Former United States Congressman Bob Edgar will visit Claremont today to participate in a panel discussion on the Jan. 2010 Supreme Court Decision Citizens United vs. FEC at Claremont Graduate University (CGU). Edgar, who is currently the president of Common Cause, a nonpartisan and nonprofit lobby and advocacy organization, will also meet with students in Pomona’s Doms Lounge from 3-4 p.m. to discuss careers in the non-profit industry.
The panel takes place tonight from 7-9 p.m. in CGU’s Albrecht Auditorium and will also feature a professor at the U.C. Irvine School of Law and a Fellow at the Heritage Foundation. Co-sponsored by the American Institute for Progressive Democracy and Common Cause, the panel will tackle the controversial 2010 Supreme Court decision that drastically redefined campaign finance.
“[The panel features] very smart people with very different views, and my hope is that it will inform a conversation with the audience,” said Dean of the CGU School of Politics and Economics Jean Schroedel.
The event comes during the run-up to the 2012 presidential election and at a time when many politicians and spectators are debating the growing role of financial contributions in American politics. In the controversial Citizens United case, the Supreme Court ruled 5-4 that corporate funding of independent political broadcasts in candidate elections could not be limited because of the First Amendment’s protection of free speech.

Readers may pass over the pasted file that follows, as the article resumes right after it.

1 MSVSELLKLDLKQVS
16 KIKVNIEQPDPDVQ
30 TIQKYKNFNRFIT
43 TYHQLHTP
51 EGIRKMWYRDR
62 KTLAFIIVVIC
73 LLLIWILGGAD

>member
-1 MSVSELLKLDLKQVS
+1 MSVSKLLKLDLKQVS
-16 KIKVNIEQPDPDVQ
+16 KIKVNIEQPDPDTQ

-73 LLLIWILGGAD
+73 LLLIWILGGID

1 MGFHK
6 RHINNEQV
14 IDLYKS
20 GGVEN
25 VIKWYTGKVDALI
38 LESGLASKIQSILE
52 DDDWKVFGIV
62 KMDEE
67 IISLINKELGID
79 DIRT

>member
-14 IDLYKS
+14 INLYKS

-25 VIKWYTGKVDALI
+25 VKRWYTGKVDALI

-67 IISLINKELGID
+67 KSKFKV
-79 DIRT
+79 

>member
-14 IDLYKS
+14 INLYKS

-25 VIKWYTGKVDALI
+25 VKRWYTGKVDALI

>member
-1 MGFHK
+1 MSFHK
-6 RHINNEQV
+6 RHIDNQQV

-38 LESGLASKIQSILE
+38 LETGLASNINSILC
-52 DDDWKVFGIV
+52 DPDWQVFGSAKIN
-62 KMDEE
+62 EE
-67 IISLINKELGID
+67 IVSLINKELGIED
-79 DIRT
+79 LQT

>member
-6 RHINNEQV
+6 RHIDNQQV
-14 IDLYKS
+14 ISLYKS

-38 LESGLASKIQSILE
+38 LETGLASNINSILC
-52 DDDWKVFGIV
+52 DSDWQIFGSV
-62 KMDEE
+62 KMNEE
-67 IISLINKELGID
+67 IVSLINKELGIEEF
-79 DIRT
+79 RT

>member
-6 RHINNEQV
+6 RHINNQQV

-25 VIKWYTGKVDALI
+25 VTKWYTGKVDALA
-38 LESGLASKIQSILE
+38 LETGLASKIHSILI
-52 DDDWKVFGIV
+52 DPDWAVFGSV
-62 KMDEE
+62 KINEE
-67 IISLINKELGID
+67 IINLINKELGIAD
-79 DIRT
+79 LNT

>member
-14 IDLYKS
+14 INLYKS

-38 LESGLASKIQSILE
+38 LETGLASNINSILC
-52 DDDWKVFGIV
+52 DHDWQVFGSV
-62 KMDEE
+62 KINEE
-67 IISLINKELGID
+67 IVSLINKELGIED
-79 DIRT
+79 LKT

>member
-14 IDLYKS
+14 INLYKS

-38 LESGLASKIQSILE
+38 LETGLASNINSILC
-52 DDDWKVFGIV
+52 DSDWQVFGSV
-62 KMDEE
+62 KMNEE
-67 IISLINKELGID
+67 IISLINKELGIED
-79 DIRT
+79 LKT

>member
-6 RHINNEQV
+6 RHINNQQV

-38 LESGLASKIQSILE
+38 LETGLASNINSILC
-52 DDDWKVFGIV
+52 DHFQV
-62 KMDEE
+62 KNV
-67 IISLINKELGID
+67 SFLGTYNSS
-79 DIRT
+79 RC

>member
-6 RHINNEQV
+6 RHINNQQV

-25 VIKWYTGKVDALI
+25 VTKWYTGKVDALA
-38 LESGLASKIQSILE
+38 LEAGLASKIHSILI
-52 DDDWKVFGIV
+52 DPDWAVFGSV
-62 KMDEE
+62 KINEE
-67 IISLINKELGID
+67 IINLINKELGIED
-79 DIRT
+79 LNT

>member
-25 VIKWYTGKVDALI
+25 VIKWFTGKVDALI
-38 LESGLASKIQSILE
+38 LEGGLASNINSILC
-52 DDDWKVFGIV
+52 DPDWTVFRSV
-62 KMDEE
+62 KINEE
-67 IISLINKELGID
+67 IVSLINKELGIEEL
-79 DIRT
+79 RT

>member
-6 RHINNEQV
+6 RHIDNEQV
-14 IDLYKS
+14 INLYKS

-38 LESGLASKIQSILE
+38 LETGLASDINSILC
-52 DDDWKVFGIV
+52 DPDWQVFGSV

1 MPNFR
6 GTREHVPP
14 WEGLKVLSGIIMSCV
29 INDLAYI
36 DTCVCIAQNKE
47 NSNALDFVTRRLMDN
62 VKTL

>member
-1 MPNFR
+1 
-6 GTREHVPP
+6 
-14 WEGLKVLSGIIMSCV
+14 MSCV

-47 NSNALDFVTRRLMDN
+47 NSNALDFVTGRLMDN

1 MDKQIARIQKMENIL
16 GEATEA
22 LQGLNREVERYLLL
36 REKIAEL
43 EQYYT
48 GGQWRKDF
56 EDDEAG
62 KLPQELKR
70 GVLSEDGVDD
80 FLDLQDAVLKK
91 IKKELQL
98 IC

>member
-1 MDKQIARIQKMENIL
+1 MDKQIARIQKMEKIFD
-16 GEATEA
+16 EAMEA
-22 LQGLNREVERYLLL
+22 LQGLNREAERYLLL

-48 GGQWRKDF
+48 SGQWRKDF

The ruling defined corporations as legal persons under the Fourteenth Amendment, invalidating a key provision of the 2002 McCain-Feingold Act that set limits on how much money outside interest groups could spend. It also allowed for so-called 501(c) non-profit organizations to withhold the names of their donors, a move that some critics have claimed may harm democracy by allowing monied interests to anonymously engage in electioneering.
Under Edgar’s direction, Common Cause has been a leading critic of the Supreme Court’s decision, going so far as to petition the Justice Department to investigate whether Justices Scalia and Thomas had conflicts of interest in the case, and organizing citizen support for a new Constitutional amendment to prohibit unlimited corporate spending. In an editorial for The Huffington Post, Edgar argued that “five members of the current Supreme Court have edited our founding document to give corporations constitutional protections, including freedom of speech.”
One of the other panelists, Hans von Spakovsky, has expressed support for the court’s ruling. In an editorial for The Heritage Foundation, he praised the court for upholding “ancient First Amendment principles,” adding that “there is no rational reason why [corporations and other organizations] should not be able to engage in independent political activity.”
Schroedel said it was important for the CGU panel to represent a range of views on the topic. “It should make for a lively discussion,” she said.
The Citizens United case had a significant impact on the 2010 midterm elections. According to the non-partisan Center for Responsive Politics, spending by outside groups on political campaigns quadrupled between 2006 and 2010, and 47 percent of the spending during the last cycle came from groups that do not disclose their donors. Overall, such undisclosed spending is thought to have favored Republican candidates by a ratio of 6:1, according to the non-partisan Sunlight Foundation. However, observers expect Democrats to take advantage of the new rules in the upcoming cycle, and the 2012 election is shaping up to be the most expensive election ever, with candidates, parties, and outside groups all spending record sums.
“This is an important conversation to be having,” Schroedel said. “Money is extraordinarily important in elections, more so now than ever.”